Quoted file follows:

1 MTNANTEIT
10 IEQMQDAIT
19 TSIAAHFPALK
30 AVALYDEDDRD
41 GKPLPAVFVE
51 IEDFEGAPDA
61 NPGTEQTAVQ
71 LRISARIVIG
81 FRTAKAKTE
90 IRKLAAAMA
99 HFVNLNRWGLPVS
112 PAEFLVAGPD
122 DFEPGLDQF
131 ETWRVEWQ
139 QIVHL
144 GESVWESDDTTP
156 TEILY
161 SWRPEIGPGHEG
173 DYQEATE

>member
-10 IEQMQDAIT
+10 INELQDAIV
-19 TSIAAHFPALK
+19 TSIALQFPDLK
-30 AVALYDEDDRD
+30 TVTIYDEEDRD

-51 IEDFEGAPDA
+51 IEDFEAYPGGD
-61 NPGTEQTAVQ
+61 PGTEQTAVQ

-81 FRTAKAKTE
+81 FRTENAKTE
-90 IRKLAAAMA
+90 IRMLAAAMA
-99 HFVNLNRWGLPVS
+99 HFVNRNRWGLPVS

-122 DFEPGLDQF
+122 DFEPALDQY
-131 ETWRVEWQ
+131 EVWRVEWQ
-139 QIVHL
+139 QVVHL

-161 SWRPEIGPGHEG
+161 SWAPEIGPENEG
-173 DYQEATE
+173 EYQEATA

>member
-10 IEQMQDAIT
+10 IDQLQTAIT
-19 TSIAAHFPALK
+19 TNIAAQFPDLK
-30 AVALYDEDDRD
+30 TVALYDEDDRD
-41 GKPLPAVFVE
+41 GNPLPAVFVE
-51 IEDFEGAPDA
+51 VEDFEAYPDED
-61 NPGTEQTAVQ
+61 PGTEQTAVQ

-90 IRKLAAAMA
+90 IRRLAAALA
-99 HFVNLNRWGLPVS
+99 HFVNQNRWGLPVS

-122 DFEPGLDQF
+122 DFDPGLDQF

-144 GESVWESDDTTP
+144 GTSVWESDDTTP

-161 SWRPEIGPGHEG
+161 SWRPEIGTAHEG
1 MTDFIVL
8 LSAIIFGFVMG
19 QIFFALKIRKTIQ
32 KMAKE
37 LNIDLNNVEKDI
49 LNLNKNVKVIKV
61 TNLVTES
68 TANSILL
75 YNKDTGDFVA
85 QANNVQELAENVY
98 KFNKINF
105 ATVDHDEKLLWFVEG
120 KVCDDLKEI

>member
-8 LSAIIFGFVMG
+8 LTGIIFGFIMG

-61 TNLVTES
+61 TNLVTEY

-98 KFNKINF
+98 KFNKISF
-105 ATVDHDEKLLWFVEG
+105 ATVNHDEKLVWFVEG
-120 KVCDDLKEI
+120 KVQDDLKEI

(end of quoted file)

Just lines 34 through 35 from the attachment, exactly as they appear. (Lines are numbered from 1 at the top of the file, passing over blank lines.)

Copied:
+90 IRMLAAAMA
-99 HFVNLNRWGLPVS